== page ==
ECB president Mario Draghi has warned that the Irish commercial property market is vulnerable to a fall amid “stretched” valuations.
He said that based on historical comparisons, the market was now vulnerable to a repricing.
Mr Draghi said the main driver of increased prices in the commercial property market, both here and abroad, had been investors looking for yield.
He said that in order to guard against a downturn the Central Bank here should look at introducing new lending caps that would apply to non-bank lenders who are giving out money for commercial real estate.
“The role of non-banks and cross-border financing is increasing,” Mr Draghi said in response to questions from Sinn Fein MEP Matt Carthy.
“Given the rise in importance of non-bank and cross-border financing it’s important to investigate whether new instruments, new macro-prudential instruments should be made available and also implemented for non-banks’ commercial real estate exposures.
“They often are actually carrying out activities which are very much like banks,” Mr Draghi said.
The sector here has seen an influx of capital from abroad after the market bottomed out during the crash, and with a low interest rate environment in Europe for the last number of years many investors have turned to new sectors to try and seek returns.
Earlier this week the property agent JLL raised its forecast for the level of investment in Irish property for 2018 from €2bn to just under €3bn following a particularly strong second quarter in which nearly €1bn worth of commercial real estate changed hands.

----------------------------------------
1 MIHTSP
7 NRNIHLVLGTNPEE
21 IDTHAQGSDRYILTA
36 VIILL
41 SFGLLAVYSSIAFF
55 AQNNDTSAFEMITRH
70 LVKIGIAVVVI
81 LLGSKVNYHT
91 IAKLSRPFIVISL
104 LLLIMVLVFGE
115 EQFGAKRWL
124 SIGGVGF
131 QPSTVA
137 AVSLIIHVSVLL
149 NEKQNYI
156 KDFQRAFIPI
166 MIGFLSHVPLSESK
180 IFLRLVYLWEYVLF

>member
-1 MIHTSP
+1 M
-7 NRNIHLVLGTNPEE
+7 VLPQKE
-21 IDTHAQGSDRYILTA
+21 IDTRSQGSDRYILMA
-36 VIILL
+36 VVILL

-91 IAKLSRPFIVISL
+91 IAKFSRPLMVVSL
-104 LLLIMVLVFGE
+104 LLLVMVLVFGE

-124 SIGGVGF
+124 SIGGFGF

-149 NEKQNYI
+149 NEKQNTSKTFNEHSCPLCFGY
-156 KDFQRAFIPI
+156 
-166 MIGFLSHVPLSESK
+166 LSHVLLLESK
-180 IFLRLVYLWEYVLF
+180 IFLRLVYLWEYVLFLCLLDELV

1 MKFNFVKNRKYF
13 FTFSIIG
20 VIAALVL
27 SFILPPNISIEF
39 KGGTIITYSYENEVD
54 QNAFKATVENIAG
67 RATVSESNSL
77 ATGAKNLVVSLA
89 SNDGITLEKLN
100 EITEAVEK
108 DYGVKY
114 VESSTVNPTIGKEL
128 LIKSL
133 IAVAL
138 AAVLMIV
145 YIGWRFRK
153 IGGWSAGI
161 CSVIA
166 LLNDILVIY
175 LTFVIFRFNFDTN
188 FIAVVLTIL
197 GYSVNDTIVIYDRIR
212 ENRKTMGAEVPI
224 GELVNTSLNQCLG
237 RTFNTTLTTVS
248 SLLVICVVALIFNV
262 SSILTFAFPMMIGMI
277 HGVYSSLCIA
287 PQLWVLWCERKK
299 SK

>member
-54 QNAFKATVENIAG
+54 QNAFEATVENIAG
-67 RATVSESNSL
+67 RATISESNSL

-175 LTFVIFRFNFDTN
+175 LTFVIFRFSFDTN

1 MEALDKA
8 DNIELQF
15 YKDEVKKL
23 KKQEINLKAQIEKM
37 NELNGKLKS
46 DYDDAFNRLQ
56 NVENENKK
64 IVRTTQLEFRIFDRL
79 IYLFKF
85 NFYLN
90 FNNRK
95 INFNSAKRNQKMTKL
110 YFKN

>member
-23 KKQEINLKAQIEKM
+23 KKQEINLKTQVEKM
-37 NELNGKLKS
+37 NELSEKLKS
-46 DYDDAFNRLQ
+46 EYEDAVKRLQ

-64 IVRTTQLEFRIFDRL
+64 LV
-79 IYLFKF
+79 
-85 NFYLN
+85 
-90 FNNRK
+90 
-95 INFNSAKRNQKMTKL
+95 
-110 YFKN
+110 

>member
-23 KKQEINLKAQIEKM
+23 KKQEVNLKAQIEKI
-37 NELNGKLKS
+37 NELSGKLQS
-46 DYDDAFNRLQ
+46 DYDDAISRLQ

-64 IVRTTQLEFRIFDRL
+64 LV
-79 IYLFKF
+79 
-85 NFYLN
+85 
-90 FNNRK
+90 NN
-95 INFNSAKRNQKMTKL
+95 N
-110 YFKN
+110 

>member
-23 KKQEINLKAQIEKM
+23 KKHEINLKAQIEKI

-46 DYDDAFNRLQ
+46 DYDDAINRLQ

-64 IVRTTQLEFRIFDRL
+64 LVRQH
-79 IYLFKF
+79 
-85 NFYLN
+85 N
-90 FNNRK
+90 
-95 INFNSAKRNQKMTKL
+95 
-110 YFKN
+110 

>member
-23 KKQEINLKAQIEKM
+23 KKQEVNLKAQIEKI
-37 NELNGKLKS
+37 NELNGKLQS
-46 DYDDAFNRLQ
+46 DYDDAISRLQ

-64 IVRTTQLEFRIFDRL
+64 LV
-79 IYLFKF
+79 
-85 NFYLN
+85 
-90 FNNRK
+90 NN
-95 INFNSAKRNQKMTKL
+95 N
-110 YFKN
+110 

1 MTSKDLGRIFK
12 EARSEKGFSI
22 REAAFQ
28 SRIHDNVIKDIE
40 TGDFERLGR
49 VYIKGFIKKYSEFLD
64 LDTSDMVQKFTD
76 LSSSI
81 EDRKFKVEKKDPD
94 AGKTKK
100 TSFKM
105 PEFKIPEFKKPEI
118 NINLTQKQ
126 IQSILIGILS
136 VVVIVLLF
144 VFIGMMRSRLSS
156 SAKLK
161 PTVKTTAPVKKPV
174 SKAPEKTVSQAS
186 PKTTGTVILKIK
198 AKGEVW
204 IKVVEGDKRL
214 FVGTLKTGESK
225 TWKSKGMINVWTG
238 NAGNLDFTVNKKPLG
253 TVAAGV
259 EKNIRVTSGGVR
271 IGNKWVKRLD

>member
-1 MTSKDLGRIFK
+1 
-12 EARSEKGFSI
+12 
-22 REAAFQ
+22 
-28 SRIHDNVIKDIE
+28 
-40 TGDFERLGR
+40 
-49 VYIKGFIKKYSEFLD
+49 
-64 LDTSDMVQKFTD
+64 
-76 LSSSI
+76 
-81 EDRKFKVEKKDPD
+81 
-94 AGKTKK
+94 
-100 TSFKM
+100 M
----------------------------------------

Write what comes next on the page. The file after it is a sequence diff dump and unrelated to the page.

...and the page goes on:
According to JLL, 35 transactions carrying a combined value of €955m took place in the three months to the end of June.
While that figure was only slightly more than the €933m invested in the first quarter of this year, it represents a 300pc increase on the equivalent period in 2017.
The largest transaction in the second quarter saw the off-market sale of a portfolio of Dublin office investments for €160m.
John Moran, CEO and head of investment at JLL, said: “Year-to-date volumes have now reached €1.8bn – more than twice the volumes transacted in the first half of 2017.
“In particular we have seen significant increase in high-value assets trading, with the average deal size for Q2 2018 at €27m. In Q2 2017, the average transaction size was €7m.
“In light of recent investment trends, JLL are now forecasting year-end volumes to be closer to €3bn.”
Meanwhile, bosses at listed housebuilder Glenveagh Properties, including former Nama head of asset management John Mulcahy, are set for a windfall.
The company operates a private equity style founder share scheme which entitles scheme members to receive shares in the company if certain performance metrics are met.
The metrics for a period running from March 1 to June 30 have now been satisfied, meaning just under 19 million Glenveagh shares are to be distributed.
Mr Mulcahy is entitled to around €2.2m of shares (valued on yesterday’s closing price), while CEO Justin Bickle and chief operating officer Stephen Garvey are each entitled to around €10m of shares.
Half of the shares are subject to a one-year lock up while the other half are subject to a two-year lockup
REF Irish Independent